Imagine if a few hundred microbots were to be introduced into your bloodstream -- their task being the continuous monitoring of your vital signs, or diseases, like a hairline fracture, a clot in an artery or even cancer cells. They will analyze and remove these problems on the go and signal you when you need to take medication or require surgery. With such round-the-clock monitoring, the human body will hardly ever suffer from serious ailments. According to the historian-turned-philosopher, Yuval Noah Harari, with such technology humans can turn a-mortal, if not immortal. At the core of this scientific utopia will be AI technology of various kinds, like deep learning and neural networks.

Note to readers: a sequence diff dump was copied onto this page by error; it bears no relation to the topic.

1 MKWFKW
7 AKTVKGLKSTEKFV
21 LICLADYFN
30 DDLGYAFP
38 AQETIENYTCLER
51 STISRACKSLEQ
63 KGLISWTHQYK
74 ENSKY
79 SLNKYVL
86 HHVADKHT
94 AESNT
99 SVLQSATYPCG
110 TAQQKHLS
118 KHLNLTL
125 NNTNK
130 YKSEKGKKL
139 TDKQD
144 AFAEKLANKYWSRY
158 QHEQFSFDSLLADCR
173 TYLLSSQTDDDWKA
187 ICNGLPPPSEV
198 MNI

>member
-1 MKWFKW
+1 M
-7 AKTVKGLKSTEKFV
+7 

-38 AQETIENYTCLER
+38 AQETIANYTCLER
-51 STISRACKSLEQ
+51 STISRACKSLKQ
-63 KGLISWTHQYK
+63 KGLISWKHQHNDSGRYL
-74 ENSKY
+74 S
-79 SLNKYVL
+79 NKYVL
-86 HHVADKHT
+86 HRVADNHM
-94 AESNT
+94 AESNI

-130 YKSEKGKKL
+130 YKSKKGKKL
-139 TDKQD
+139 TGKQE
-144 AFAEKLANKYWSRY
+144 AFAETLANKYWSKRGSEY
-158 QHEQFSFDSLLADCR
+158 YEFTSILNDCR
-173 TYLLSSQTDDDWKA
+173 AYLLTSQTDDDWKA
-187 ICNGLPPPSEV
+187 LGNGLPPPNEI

Machine learning is an often-used term that has been promised to do everything from making workers more productive to taking over individuals' jobs entirely. Frankly, it will likely be many years before anyone should be concerned about being replaced by artificial intelligence (AI) at their job. However, doctors might find AI impinging upon their jobs sooner rather than later. The medical field has some characteristics that make it an attractive target for machine learning. The high stakes nature of correct disease diagnosis, coupled with over-worked and fatigued doctors, can lead to cases where patients with easily treatable diseases go undiagnosed and suffer greatly from this.